Wednesday, Jul 17, 2019
HomeNewsStrike vote today by BEC middle managers

Strike vote today by BEC middle managers

More than 100 middle managers at the Bahamas Electricity Corporation will go through with their planned strike vote today, as they continue to fight for a new industrial agreement.

Bahamas Electrical Utility Managerial Union(BEUMU) President Irvin Dean said the polls are scheduled to open at 9 a.m. at the House of Labour on Wulff Road and close some eight hours later at 5 p.m.

The strike vote takes place a week after the managers called in sick, in protest of the failure of BEC’s executive management to present them with a proposal for a new agreement. The old agreement expired more than three years ago.

Dean said he expects the majority of the middle managers to participate in today’s poll.

“I am in the process of making plans now to fly in Family Island managers if we have to. If there is a local office on each of the islands then they will vote there and that is as simple as it is. We are going to try to get this thing done before midday tomorrow and then we will announce what the results are. We think that we are going to have an overwhelming majority in support of a strike,”he said.

On Tuesday, in a last minute attempt to stave off the strike vote, BEC’s executive management sent a letter to the labor body, but Dean said it only identified the persons of the corporation’s negotiating team. He also stressed that there was no mention of a meeting date.

Dean toldThe Nassau Guardianthat he responded via a letter, suggesting that a meeting be held this Friday. He accused BEC’s management of using stalling tactics.

“We don’t plan on this dragging on forever. This is another approach of procrastination, and it is not going to work,”Dean said.”We are sticking to our position. We are going to invoke Article 47(of the Industrial Relations Act), which means to roll the contract forward, plain and simple. We don’t have to negotiate anything. They just need to bring a calculator.”

Dean suggested a clause in the old agreement states that if a new industrial agreement cannot be negotiated, the old agreement, which expired September 2007, would have to be honored by the corporation.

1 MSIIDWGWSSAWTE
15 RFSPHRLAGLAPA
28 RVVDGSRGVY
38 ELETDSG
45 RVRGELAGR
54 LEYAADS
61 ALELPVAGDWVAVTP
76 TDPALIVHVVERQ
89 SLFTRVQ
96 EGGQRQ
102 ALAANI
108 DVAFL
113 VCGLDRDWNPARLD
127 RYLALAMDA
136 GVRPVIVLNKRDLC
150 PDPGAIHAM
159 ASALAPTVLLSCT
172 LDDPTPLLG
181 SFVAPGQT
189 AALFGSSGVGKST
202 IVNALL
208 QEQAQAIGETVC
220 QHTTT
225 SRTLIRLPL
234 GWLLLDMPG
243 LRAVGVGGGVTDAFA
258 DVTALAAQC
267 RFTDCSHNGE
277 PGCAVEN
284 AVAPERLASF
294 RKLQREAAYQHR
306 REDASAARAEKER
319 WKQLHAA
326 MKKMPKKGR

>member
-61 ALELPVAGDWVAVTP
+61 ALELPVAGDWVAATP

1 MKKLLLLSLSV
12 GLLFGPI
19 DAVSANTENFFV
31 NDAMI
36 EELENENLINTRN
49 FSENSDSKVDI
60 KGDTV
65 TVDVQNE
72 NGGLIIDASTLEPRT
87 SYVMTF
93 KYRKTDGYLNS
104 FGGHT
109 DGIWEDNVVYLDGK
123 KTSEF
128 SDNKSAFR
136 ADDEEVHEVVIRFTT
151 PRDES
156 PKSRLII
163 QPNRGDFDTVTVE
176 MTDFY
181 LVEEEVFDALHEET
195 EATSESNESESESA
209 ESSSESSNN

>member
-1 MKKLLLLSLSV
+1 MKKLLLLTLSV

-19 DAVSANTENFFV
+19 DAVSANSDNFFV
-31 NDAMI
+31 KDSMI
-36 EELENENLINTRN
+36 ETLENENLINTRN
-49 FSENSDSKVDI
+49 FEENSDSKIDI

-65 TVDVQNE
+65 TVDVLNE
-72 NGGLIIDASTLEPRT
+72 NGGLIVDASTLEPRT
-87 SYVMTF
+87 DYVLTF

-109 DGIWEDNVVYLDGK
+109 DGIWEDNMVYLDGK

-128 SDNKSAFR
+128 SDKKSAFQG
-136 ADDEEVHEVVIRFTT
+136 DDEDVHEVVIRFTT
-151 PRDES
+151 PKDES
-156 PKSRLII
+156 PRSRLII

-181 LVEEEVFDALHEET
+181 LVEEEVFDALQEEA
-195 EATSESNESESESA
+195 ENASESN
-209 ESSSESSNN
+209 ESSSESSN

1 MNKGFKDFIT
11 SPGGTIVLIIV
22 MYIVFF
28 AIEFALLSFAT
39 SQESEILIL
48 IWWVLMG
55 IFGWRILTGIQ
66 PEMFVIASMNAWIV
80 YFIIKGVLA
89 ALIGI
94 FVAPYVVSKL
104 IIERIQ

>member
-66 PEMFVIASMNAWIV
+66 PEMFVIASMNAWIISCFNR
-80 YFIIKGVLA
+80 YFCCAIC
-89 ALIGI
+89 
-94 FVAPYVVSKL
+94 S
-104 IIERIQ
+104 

He said while the vote will take place today, it does not mean that industrial action will immediately follow. He warned, however, that the employees”are hot and angry.”

“We are going to the negotiation meeting in good faith and we will see what the mood is like. If it looks like they are going to drag it on, then we are going to have a problem,”he said.

Up to press time yesterday, Dean was unwilling to disclose what impact it would have on the corporation if the middle managers were to pull their services. In the past, the corporation sought to station security personnel at various BEC sites in a bid to counteract any possible attempt to disrupt services.

All attempts to speak with BEC General Manager Kevin Basden proved futile up to press time last night.

 

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HomeNewsFormer candidate appealing decision on union poll

Former candidate appealing decision on union poll

A former presidential candidate in the Bahamas Electrical Workers Union(BEWU) elections is appealing the decision of the Registrar of Trade Unions, Harcourt Brown to declare last month’s poll null and void.

Clyde Cartwright, who was one of three candidates vying for the top post, is appealing to Labour Minister Dion Foulkes to overturn the ruling.

The BEWU represents hundreds of line-staff workers at the Bahamas Electricity Corporation(BEC).

Brown declared the poll null and void after it was discovered that Dexter Cartwright, a security supervisor, was nominated and ran for the post of secretary general contrary to a provision in the union’s constitution. That provision states that no member may run or hold office in contravention of any legal contract or agreement the union has with any other party.

The recognition agreement between BEC and BEWU states that while management recognizes the union as the sole bargaining agent for all employees except those in management, the corporation and the union agree that security personnel would not actively participate in union affairs or in industrial action.

The Department of Labour stated that because the secretary general’s position is the central issue the registrar of trade unions cannot certify the other positions, as the governing act does not permit the registrar to certify only a portion of the ballot.

When contacted yesterday Cartwright wished only to say that he is appealing on the grounds that a run-off be held for the secretary post and all other positions be upheld by the department.

The results of the election were never made public, butThe Nassau Guardianunderstands that Cartwright may have edged out his opponents to capture the presidential post by a very slim margin.

Minister Foulkes said the hearing is scheduled for Thursday at 2.30 p.m.

He explained that the appeal process is really a procedure set out in the Industrial Relations Act.

Foulkes said any decision of the registrar of trade unions can be appealed to the minister by the person who feels that the decision was not the proper one.

 

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